The 2014 season also had Michigan State and Mississippi State at 10-2 record, gaining the last two spots. and t no point in the debate over the controversial pick of Ohio State at #4 did anyone say the Spartans or Bulldogs deserved to be involved.

More likely to create re-matches

Using this year as an example again, Notre Dame at #8 would travel to #1 Clemson for an exact re-match of the game they played in week 5. I’m not sure Tiger fans would take too kindly to having to beat Notre Dame at home again given they’d already done it once before. They had proven themselves to be a better team in that game, regardless of the weather, as both teams play in the same conditions, and over the whole season by going undefeated while the Fighting Irish went on to lose again.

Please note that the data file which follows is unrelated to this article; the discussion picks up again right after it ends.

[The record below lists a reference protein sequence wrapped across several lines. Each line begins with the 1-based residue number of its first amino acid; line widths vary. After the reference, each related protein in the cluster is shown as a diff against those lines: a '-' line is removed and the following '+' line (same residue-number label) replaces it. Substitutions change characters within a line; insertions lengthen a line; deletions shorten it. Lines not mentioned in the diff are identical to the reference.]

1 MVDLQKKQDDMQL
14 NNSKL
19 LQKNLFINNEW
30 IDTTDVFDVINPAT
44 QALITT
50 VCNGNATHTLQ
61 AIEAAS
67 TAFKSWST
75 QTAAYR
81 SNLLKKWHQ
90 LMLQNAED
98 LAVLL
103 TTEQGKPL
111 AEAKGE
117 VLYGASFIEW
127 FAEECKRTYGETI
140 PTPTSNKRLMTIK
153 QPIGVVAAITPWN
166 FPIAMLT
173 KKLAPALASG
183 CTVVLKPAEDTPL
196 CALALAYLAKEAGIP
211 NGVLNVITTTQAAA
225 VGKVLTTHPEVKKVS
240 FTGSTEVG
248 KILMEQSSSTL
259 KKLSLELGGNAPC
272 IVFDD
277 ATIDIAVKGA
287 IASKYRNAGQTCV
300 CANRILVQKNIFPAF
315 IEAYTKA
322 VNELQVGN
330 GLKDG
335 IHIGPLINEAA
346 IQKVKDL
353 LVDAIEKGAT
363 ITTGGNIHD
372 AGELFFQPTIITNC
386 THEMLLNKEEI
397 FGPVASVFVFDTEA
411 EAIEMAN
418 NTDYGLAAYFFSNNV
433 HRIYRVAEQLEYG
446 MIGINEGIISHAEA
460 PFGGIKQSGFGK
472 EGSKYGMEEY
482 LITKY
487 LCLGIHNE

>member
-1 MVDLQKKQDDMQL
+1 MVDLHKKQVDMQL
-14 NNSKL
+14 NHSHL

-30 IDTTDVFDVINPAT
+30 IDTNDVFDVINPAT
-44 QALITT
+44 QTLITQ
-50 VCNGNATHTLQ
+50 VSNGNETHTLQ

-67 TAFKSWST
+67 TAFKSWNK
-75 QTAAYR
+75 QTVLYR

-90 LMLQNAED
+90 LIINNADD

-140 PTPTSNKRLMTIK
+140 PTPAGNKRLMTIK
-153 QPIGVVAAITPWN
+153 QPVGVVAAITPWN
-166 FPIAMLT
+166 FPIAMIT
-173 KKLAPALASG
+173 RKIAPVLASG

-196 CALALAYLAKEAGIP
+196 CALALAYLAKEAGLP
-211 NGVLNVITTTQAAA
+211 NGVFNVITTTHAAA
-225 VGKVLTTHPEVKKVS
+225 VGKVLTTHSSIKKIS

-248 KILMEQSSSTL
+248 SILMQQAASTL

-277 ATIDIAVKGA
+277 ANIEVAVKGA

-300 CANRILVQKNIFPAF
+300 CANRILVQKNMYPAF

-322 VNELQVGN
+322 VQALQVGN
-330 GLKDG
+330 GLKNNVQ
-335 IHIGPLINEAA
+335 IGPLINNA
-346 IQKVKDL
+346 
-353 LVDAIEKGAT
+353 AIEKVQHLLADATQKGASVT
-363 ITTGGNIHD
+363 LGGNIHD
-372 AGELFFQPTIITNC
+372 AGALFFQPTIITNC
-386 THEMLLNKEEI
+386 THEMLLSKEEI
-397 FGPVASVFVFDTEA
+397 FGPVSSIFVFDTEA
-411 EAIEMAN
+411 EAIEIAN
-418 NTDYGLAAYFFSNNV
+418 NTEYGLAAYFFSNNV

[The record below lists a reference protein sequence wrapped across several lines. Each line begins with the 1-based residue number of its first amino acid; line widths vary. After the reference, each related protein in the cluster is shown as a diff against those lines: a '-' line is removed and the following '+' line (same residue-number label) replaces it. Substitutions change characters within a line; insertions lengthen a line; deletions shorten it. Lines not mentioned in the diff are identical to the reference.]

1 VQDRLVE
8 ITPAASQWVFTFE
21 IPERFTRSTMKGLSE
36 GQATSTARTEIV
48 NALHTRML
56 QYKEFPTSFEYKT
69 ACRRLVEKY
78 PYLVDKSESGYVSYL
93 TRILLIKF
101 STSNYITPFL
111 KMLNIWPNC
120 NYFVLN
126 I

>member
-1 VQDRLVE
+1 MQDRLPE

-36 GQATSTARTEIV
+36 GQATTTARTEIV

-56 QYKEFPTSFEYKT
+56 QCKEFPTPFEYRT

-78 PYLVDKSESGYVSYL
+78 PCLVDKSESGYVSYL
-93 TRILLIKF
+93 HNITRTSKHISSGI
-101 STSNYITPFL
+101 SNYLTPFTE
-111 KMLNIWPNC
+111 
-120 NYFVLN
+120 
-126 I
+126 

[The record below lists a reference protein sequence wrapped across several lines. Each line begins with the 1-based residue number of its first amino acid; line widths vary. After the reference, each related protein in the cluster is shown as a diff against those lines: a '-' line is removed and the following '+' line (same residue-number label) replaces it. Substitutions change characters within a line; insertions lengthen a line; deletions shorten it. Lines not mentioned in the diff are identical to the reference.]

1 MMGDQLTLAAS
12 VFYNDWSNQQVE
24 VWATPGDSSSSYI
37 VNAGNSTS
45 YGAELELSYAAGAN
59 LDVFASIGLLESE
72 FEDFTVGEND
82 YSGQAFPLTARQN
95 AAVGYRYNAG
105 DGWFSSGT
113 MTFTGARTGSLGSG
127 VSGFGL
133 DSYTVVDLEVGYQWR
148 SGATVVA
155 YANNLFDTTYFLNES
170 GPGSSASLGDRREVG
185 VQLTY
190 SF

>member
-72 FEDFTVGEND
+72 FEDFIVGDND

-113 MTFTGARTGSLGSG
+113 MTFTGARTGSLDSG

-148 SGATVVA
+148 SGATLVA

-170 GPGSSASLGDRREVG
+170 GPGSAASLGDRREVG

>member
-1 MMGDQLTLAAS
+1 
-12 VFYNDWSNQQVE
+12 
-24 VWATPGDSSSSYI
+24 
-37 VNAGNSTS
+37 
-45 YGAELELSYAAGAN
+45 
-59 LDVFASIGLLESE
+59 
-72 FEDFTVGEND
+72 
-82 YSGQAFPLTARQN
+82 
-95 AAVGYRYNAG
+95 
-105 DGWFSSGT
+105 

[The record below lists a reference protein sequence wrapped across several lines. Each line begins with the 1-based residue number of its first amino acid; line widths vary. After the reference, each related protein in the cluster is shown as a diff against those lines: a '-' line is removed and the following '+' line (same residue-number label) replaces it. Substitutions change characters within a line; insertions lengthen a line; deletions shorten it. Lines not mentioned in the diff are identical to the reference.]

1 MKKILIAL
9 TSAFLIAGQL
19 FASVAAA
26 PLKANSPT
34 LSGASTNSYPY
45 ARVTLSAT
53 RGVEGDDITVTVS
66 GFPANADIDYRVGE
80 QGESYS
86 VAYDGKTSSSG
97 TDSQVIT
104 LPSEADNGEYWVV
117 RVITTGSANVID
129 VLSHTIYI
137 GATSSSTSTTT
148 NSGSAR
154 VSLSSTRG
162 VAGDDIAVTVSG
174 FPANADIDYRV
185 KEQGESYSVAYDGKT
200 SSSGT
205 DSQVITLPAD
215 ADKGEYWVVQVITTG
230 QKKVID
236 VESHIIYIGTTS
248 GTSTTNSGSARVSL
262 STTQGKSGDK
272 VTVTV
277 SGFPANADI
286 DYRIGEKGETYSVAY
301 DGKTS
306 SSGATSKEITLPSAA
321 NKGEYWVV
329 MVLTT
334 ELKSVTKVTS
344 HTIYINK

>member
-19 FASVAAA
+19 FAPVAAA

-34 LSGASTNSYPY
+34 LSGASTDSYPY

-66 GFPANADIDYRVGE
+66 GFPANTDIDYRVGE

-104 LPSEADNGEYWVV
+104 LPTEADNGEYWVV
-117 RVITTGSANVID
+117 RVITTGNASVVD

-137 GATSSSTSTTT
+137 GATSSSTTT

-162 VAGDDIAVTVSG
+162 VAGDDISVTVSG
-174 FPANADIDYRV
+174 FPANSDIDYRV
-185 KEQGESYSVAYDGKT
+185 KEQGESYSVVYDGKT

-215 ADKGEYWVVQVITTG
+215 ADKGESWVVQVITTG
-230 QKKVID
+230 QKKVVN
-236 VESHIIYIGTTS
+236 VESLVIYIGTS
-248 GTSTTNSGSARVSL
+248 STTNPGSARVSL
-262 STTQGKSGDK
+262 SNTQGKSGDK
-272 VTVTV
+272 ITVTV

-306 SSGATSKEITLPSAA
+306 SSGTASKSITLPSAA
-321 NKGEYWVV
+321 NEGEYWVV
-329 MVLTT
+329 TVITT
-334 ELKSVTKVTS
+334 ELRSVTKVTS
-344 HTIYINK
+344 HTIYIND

The committee’s decision to move Michigan State up to #3 over Oklahoma avoided the possibility of them being matched up with Iowa, who they had just beaten in the Big Ten championship game. It would leave the distinct possibility that two teams could play each other again unless the committee alters its rankings to avoid this from happening which is a problem in itself.

The possibility of automatic bids

Arguably the worst reason for an eight team playoff is that many would also want a rule implemented that the conference champions from the Power Five would automatically qualify for the playoff. For the most part, this wouldn’t be an issue seeing how in last two seasons the conference champions from the Power Five have all been ranked in the top eight at season’s end, including the split title from the Big 12 last year.

But what if USC had beaten Stanford in the PAC-12 championship game this year? Should a 9-4 USC be included in the playoff automatically when they were barely inside the top 25 before the game? I certainly don’t believe they should and then you also have the issue of giving an automatic bid to the Group of Five.